Now, the Court of Appeals and I should like to use part of my time to discuss the facts with the Court because I think they are very important in this case, but in order to put it in focus, I would like to submit that the Court of Appeals felt that where a securities transaction is pure in itself, in other words, securities worth X dollars are sold for X dollars, even though that is part of an -- and an integral part, indeed a -- an absolutely necessary part of an overall fraudulent scheme to fact that neither the securities transaction was impure nor were the processes of a marketplace, solely to use the words of the opinion below, that in such a case as long as the -- as the securities transaction is pure, the Court below felt that it was not “in connection with a securities transaction.”

Now, with the Court's permission I should like to address myself to the facts of this case because as I say in my view they are -- they are that important.

I should say at the very first that I appear as a representative of the Superintendent of Insurances of the State of New York who as a result of the transactions which I am about to relate was appointed liquidator of Manhattan Casualty Company, a New York Insurance Company and of course the liquidator was appointed by the Supreme Court of the State of New York and functions under an order of such appointment.

Until January 24, 1962, Bankers Life was the sole stockholder of Manhattan Casualty Corporation.

On that day Bankers sold its Manhattan stock to a group consisting of a man named Bourne and another man named Begole, who had no money at all as will come out in a moment, for five million dollars.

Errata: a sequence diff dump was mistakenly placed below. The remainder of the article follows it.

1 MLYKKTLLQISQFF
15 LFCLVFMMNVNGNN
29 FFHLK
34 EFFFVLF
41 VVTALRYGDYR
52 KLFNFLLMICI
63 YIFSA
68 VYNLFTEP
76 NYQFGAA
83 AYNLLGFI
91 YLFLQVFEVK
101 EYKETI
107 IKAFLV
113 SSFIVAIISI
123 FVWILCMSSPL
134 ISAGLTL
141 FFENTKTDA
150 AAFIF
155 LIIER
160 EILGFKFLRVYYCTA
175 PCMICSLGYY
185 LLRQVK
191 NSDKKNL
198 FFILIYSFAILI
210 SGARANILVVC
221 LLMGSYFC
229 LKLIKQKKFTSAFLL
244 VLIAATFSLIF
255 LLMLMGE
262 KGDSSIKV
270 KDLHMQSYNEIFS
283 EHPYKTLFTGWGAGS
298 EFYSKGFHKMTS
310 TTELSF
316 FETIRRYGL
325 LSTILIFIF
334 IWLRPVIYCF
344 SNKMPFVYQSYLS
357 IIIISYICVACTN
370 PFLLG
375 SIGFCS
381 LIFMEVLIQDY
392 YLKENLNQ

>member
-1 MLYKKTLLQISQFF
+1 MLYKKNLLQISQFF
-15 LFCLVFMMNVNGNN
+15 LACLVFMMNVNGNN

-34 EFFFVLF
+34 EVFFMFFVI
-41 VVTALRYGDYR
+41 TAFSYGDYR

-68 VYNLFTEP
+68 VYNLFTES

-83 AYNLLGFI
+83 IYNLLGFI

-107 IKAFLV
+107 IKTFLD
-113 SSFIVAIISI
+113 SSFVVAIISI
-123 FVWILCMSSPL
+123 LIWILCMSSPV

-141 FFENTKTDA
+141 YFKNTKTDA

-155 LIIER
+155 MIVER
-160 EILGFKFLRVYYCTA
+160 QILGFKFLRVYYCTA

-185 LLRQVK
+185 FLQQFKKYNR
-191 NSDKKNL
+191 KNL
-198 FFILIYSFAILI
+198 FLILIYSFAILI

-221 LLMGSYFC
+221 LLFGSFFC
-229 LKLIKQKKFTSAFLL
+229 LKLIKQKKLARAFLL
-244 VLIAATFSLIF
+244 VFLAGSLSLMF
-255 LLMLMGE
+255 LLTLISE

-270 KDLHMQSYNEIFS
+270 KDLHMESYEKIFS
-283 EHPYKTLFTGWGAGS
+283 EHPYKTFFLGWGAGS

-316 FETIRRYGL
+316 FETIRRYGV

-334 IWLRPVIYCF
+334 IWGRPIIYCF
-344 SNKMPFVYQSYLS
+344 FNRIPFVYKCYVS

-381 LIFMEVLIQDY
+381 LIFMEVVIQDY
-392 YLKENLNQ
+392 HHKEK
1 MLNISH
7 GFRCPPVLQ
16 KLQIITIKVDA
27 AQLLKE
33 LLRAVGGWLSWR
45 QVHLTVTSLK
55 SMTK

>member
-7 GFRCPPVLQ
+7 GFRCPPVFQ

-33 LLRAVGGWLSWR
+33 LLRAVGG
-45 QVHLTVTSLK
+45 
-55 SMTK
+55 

It had previously been arranged with the Irving Trust Company that at the closing of this Manhattan Stock, Irving would appear with the check for five million dollars and at the closing, at the sale from Bankers Life to Bourne and Begole, a representative, an officer of Irving Trust did in fact appear with a check made up in the sum of five million dollars payable to Bankers Life.

This was delivered at the -- at the closing. I should point out that in this point of time and indeed to the best of my knowledge, until after the close of business on January 24th, 1962, Manhattan casualty had no account to them, nonetheless, Irving did issue this check of five million to Bankers Life obviously to pay for the stock which was being transferred.

Shortly after the closing of the stock, a new Board was elected and the Board convened.


Arnold Bauman:

Yes sir, and the Board convened.

It was represented, and I believe the record best indicates that it was represented at that meeting by the Chairman of the Board, new Board of Manhattan, the man Begole whom I previously made reference as a purchaser that Manhattan's portfolio of Government Securities, US Government Bonds and Securities totaling some $4,854,000.00 was an undesirable investment from the point of view of the corporation and recommended to the Board of Directors that in order to bet at the corporate position, these bonds should be sold and the money invested in a certificate of deposit.

The Board of Directors, believing that the sale of its portfolio of Government Securities totaling almost some five million dollars was so going to be altered, voted a resolution relying on the misrepresentations of the Chairman, authorizing the sale of the portfolio of Manhattan's government funds.

They were rapidly sold.

Byron R. White:

Is this, how were they sold, did they use some (Inaudible)

Arnold Bauman:

I am not -- they were sold to the Second District Securities and I am not certain whether or not in that sale an instrumentality of the stock exchange was used, I do not believe so Mr. Justice White.